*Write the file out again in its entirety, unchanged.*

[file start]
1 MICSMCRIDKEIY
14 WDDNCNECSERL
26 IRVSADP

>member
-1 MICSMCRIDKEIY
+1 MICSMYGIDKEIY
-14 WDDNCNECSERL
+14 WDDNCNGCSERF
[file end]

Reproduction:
1 MICSMCRIDKEIY
14 WDDNCNECSERL
26 IRVSADP

>member
-1 MICSMCRIDKEIY
+1 MICSMYGIDKEIY
-14 WDDNCNECSERL
+14 WDDNCNGCSERF